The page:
I was not looking forward to what I thought would be this one article coming out because I was afraid of any further hurt being done to her due to her participation.

Anyway, the 3 (!!!!) articles were published online and I held my breath. I asked a few friends to pray that I would have the strength NOT to check out the comment section below each article. I knew if I read them that many would be hurtful to me.

So I read the articles and skipped the comment sections, except for 3 or 4 of the first ones made.

The comments I did read included several people asking, “Why would an LGBTQ person want to attend a Christian school? There are other schools out there that would accept them.” I thought about this for a while and I could see how that would be a question that others would have. But the comment bothered me and I couldn’t figure out why.

And then it came to me.

This belief that a person who is LGBTQ shouldn’t want to attend a Christian school is an indictment of the lens through which some straight Christians view their world, not an indictment of the LGBTQ Christian. It’s the lens that allows us to look at someone who has a same-sex orientation and assume they want nothing to do with following Jesus Christ. To us, it’s a given that the terms, LGBTQ and Christian, can’t possibly go together. It’s the lens through which we look but it’s not the lens through which the LGBTQ teenager raised in the church and getting ready to go off to college looks.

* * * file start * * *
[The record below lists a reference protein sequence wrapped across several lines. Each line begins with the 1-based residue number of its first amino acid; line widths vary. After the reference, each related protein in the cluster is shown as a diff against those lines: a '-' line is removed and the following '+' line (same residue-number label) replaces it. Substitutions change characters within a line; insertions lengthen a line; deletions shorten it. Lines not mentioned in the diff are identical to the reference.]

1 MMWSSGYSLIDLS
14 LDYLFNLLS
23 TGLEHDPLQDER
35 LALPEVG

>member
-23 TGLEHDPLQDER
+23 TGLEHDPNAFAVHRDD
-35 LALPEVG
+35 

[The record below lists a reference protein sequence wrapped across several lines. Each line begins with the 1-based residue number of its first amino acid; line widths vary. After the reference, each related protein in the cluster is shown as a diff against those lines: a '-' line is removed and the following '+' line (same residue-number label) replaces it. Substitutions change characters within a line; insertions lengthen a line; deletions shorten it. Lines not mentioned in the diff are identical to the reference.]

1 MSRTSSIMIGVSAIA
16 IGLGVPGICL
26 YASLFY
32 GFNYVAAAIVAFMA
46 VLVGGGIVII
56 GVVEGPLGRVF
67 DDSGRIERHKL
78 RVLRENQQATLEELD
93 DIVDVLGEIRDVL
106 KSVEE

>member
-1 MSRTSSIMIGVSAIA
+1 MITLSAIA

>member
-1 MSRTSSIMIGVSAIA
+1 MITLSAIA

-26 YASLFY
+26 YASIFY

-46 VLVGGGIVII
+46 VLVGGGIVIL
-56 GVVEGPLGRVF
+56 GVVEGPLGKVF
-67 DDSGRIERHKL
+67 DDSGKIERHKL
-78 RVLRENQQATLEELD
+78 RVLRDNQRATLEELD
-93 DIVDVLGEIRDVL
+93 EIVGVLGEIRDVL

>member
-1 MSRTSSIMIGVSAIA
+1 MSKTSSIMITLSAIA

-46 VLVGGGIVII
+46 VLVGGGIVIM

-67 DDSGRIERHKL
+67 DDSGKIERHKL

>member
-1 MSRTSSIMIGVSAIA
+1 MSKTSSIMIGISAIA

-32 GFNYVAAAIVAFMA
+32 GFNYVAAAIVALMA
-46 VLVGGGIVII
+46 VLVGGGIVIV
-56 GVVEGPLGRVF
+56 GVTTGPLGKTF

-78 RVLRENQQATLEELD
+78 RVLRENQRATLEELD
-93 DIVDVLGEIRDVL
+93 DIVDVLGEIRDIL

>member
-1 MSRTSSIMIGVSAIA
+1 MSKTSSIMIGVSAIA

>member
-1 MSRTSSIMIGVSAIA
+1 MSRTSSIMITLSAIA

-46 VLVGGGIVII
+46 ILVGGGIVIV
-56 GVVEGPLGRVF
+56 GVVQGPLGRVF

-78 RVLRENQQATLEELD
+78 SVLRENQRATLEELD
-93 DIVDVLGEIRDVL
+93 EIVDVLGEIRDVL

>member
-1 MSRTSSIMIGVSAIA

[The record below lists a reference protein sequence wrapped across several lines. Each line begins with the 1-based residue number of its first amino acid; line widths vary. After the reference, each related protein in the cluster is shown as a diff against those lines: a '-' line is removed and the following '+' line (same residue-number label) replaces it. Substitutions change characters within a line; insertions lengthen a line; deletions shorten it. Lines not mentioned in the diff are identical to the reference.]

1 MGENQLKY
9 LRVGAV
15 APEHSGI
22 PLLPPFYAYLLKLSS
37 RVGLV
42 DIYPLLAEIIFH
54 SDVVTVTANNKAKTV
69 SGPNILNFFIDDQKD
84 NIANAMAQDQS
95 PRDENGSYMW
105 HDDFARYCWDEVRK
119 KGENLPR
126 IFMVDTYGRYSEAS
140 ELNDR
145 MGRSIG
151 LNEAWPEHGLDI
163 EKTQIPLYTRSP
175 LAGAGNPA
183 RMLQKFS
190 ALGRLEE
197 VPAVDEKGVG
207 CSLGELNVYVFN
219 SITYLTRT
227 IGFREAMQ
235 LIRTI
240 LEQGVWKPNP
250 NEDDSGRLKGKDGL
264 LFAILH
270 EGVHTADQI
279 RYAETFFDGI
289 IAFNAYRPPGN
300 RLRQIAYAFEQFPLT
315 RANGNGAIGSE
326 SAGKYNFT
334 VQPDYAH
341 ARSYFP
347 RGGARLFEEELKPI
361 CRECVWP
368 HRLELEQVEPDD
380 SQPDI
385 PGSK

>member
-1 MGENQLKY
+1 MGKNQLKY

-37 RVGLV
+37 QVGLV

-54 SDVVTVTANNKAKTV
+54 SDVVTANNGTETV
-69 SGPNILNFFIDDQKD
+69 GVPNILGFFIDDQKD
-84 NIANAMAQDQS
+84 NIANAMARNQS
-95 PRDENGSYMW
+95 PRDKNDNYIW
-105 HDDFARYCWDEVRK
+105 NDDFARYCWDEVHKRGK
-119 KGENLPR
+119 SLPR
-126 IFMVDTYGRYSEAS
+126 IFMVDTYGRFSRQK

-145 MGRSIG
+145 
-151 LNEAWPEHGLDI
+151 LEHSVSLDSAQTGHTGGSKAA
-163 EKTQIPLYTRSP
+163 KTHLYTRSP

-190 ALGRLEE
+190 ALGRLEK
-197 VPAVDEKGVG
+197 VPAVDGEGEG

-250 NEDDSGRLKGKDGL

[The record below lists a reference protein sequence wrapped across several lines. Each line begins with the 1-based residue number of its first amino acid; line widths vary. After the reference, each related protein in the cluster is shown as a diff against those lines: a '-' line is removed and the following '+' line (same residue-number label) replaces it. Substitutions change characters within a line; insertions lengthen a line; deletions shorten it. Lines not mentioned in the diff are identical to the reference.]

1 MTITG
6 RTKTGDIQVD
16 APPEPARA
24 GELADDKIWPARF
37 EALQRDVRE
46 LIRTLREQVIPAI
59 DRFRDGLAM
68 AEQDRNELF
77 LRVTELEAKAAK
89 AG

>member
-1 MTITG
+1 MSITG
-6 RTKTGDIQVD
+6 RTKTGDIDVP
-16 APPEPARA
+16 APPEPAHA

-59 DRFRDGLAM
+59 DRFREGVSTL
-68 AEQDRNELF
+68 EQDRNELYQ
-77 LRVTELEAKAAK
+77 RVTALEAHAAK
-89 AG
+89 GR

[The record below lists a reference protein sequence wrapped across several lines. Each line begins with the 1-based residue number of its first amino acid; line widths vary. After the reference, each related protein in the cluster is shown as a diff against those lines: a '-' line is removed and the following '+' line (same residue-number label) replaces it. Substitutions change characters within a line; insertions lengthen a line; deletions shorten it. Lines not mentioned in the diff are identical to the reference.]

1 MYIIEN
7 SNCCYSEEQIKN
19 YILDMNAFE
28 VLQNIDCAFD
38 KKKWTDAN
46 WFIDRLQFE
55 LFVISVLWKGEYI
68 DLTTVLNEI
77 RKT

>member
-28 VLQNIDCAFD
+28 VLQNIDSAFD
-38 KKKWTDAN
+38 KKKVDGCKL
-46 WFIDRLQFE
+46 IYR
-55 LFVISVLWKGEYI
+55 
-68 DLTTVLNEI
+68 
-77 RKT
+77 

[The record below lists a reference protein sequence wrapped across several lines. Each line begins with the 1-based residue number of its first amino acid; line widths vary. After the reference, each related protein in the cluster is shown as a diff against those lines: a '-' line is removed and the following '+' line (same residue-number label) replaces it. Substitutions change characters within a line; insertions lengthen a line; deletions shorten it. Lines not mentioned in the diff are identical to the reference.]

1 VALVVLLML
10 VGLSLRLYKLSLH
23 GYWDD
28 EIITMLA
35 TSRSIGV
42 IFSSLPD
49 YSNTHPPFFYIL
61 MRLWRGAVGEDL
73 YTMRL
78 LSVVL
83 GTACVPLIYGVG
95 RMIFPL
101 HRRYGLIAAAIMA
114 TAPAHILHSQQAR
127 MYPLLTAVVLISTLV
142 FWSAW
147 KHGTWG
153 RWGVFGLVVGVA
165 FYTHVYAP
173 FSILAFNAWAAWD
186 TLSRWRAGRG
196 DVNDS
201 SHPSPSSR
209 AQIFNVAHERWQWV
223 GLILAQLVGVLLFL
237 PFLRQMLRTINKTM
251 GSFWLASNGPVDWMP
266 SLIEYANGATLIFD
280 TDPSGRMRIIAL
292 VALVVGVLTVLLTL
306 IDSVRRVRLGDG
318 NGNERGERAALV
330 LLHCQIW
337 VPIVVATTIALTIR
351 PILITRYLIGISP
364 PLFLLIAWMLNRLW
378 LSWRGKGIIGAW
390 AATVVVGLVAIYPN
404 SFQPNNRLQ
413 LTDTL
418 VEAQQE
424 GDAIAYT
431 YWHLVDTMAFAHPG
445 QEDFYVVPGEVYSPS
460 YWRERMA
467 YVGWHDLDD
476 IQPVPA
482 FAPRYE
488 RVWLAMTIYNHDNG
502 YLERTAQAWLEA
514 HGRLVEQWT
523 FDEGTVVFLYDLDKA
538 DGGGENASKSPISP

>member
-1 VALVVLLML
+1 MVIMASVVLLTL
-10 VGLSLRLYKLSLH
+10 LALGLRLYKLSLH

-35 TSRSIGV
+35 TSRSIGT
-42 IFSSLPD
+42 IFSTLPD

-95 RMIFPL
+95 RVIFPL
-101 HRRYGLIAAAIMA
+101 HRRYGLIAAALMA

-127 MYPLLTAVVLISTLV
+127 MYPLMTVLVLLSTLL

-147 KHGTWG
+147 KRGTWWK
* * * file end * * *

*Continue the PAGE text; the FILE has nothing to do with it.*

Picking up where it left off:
Most of the LGBTQ young adults who attend Christian colleges have been raised in the church. The church is what they know and they have a desire to grow spiritually. They are not at a Christian school because they have rejected God. They may be there because they are scared and think the school will help them not be gay; they may be there because their parents have made them enroll for the same reason; or, just possibly, they may be there because they have a relationship with Christ and want to grow in that relationship. They don’t realize until they get there that Jesus will be withheld from them if they can’t get rid of their orientation.